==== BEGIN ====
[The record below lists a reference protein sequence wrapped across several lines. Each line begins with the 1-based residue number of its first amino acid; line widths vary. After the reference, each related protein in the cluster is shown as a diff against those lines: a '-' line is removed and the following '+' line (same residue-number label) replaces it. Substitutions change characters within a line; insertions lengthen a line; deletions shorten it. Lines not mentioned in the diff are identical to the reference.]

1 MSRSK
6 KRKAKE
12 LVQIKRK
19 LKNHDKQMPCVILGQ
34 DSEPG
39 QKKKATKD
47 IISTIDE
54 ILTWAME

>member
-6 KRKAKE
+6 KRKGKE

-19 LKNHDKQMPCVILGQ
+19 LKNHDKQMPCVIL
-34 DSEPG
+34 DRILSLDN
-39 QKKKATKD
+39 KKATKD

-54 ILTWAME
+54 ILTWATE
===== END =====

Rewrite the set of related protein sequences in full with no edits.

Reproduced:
[The record below lists a reference protein sequence wrapped across several lines. Each line begins with the 1-based residue number of its first amino acid; line widths vary. After the reference, each related protein in the cluster is shown as a diff against those lines: a '-' line is removed and the following '+' line (same residue-number label) replaces it. Substitutions change characters within a line; insertions lengthen a line; deletions shorten it. Lines not mentioned in the diff are identical to the reference.]

1 MSRSK
6 KRKAKE
12 LVQIKRK
19 LKNHDKQMPCVILGQ
34 DSEPG
39 QKKKATKD
47 IISTIDE
54 ILTWAME

>member
-6 KRKAKE
+6 KRKGKE

-19 LKNHDKQMPCVILGQ
+19 LKNHDKQMPCVIL
-34 DSEPG
+34 DRILSLDN
-39 QKKKATKD
+39 KKATKD

-54 ILTWAME
+54 ILTWATE